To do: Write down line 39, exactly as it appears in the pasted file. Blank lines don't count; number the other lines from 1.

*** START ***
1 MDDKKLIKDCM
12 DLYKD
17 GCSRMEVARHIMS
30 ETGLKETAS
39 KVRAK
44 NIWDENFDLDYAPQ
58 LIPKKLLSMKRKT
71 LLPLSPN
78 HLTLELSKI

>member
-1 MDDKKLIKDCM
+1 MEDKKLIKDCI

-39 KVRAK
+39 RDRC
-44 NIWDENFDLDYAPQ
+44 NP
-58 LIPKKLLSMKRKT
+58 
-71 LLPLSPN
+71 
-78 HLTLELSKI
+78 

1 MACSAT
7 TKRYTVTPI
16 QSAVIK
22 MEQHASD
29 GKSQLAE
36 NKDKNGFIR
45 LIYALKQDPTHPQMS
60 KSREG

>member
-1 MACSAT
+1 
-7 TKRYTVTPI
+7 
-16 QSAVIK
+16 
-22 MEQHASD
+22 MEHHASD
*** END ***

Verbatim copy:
+22 MEHHASD